When to Plant
Do NOT wait. Snow or frost will not hurt a dormant tree.
Trees should be transplanted when they are dormant, before they begin to leaf out and grow. For most of USDA Zones 3-5 , this means early to mid April, when the water table is still high.This is not a very comfortable time for the planter (you); however, an early planting date can often make the difference between vigor- ous growth or lingering survival in the first season. Don't wait until garden-planting time! Plant your trees as soon as the ground is thawed.
If an order is damaged in transit, please notify us right away so that we can replace the damaged stock as soon as possible.
We expect that you, the customer, will do your part to assure that your trees are planted in a timely fashion, watered and cared for adequately. If a plant dies anytime within its first growing season, contact us. We will work with you to determine the fairest course of action. If it seems that the plant did not survive in spite of proper care on your part, we will replace it at no charge. In some cases, we may ask you to pay for shipping or offer to split the cost of replacement with you.
Our desire is to give you the pleasure, ultimately, of picking fruit from your own trees. During the busy season, we cannot personally oversee the selection and packaging of each order. Mistakes do happen. If you have questions, problems, or complaints about your order, please remember that we are on your side. We will be reasonable and fair with you; we ask only that you be honest and courteous to us. LINK TO CONTACT US During off-season months, (June through November,) we are outdoors much of the time, so may take a bit longer to respond to inquiries.
Planting and care instructions for each type of plant that we sell can be found in our St. Lawrence Nurseries Planting Guide. A complimentary copy of this booklet will be sent to you with your order. (In the outside packet, under your shipping label.) We have also included information on organic pest and disease management, and many little “tips” that might be helpful to you. If you'd like a peek at the Guide before your plants arrive, we'll mail it to you for $4.50 (shipping included,) or you can view it on our website: LINK TO PLANTING GUIDE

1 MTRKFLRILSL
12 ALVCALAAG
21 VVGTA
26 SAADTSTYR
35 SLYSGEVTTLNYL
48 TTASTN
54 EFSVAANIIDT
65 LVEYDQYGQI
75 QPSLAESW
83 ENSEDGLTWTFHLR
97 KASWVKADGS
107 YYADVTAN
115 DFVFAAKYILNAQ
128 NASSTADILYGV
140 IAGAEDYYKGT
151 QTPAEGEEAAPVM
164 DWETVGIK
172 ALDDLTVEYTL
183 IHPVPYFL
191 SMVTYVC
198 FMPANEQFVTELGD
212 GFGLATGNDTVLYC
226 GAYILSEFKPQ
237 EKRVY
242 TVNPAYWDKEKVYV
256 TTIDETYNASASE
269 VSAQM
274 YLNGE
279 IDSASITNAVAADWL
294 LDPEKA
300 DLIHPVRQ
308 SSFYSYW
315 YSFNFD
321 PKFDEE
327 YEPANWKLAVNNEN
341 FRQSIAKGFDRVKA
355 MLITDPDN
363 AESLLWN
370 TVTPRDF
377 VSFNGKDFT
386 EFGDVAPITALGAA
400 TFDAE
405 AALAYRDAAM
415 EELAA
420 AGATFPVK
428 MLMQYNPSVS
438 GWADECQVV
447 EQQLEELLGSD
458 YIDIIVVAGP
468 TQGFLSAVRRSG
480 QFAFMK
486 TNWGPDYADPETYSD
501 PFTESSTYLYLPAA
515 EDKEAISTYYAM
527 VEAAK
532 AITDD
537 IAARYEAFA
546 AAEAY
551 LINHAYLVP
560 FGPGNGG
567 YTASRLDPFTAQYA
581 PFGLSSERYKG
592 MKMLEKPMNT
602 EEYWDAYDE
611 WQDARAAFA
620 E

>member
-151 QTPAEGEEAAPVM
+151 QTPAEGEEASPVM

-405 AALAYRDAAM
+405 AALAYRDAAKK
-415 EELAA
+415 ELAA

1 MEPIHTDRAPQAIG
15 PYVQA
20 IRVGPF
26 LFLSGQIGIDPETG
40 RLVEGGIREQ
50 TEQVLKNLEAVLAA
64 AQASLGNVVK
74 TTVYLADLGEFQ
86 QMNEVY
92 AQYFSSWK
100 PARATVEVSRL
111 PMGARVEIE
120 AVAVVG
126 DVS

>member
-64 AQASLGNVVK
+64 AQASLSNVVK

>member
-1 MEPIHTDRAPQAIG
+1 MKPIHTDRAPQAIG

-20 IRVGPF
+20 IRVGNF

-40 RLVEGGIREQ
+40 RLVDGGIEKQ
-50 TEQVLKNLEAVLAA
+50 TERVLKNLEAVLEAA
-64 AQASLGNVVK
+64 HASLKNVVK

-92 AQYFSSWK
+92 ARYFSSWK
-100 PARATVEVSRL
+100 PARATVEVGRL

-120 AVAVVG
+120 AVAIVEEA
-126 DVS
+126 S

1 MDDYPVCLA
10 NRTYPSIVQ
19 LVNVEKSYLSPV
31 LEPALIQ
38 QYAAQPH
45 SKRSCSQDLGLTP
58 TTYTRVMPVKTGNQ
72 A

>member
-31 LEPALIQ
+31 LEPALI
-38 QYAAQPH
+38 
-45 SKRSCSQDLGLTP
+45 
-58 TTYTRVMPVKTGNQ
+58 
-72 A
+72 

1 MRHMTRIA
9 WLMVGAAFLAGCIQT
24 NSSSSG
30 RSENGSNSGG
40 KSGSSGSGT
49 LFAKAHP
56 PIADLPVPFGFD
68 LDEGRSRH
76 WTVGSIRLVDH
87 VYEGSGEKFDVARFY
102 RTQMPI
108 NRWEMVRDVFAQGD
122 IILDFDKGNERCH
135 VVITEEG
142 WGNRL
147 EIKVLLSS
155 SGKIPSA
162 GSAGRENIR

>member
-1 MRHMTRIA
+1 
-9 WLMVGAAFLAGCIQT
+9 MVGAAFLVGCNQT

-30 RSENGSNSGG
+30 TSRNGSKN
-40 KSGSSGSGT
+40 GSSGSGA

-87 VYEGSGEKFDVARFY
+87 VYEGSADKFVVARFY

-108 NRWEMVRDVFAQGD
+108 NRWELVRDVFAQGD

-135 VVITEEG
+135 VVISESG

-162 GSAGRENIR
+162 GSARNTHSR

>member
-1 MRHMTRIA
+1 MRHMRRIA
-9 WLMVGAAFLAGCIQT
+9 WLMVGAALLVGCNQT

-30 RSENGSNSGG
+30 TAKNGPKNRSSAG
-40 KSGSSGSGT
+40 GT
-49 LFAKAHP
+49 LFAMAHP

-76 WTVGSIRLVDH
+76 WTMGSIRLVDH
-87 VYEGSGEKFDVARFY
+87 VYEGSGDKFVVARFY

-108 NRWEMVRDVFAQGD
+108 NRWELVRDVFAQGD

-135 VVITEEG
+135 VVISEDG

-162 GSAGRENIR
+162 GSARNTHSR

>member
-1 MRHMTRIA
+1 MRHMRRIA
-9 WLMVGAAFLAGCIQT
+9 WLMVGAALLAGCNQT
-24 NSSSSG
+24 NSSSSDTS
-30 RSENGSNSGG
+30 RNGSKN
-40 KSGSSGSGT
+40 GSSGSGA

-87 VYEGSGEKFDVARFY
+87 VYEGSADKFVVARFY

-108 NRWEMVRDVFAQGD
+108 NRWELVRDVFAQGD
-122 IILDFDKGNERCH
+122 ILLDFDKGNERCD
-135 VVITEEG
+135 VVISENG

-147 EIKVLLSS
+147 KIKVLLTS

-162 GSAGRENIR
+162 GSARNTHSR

If you cannot Plant Right Away
It is better to receive your plants early rather than late, even if your ground is still frozen when they arrive. If the following directions are heeded, the trees will keep fine until they can be planted. 1) Take off the outer white plastic wrap- per. Inspect your plants to make sure that they are in good condition and your order was correctly filled. Look carefully...some- times labels and smaller plants can be hid- den down inside the inner root wrapper, or wrapped in newspaper to protect them. 2) Check the roots for moisture (left)—if they seem dry, undo the inner wrapper and soak the roots in a bucket of water for several hours, then repack with damp saw- dust. If you have a place in your garden that has thawed on the surface, it may be pos- sible to “heel in” the trees: dig a shallow depression (below), lay the roots in it, and cover with some loose, moist dirt. The roots should not be exposed to air, even for a little while. Keep them protected from wind and sun until the moment of planting. 3) If heeling-in is impossible, keep the trees, with roots in moist sawdust, in a cool place such as a cellar or porch, but protect from sunlight and extreme freezing temperatures. Plant as soon as the ground is thawed (A bit of frost in the ground will not hurt).